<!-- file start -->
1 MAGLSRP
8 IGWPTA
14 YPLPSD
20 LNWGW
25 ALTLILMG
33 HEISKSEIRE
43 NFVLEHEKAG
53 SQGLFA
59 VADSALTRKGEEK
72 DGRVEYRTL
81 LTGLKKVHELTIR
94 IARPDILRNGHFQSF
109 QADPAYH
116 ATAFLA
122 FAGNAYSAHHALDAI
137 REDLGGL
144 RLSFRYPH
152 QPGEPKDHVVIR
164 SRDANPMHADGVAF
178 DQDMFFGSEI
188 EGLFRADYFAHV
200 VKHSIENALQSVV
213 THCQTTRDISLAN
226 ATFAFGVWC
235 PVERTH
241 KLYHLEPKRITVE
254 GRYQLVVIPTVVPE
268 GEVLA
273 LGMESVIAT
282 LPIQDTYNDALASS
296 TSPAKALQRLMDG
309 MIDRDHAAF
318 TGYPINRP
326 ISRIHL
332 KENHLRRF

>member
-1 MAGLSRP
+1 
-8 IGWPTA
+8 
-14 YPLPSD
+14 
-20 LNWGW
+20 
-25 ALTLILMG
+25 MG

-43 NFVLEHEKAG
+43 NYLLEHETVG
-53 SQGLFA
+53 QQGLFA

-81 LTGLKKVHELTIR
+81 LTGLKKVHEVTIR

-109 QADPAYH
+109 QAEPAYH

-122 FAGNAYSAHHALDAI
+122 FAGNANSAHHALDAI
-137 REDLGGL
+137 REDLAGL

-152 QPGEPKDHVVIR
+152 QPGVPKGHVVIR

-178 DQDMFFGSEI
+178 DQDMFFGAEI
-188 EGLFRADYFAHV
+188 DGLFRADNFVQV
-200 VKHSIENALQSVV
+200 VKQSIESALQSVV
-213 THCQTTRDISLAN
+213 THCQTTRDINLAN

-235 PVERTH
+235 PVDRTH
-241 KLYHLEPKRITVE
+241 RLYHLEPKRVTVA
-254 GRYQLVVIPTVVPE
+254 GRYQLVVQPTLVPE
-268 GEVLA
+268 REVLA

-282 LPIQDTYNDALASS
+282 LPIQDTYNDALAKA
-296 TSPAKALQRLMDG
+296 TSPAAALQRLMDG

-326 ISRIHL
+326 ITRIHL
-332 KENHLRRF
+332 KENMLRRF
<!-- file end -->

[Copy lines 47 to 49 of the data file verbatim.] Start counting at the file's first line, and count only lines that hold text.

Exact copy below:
-43 NFVLEHEKAG
+43 NYLLEHETVG
-53 SQGLFA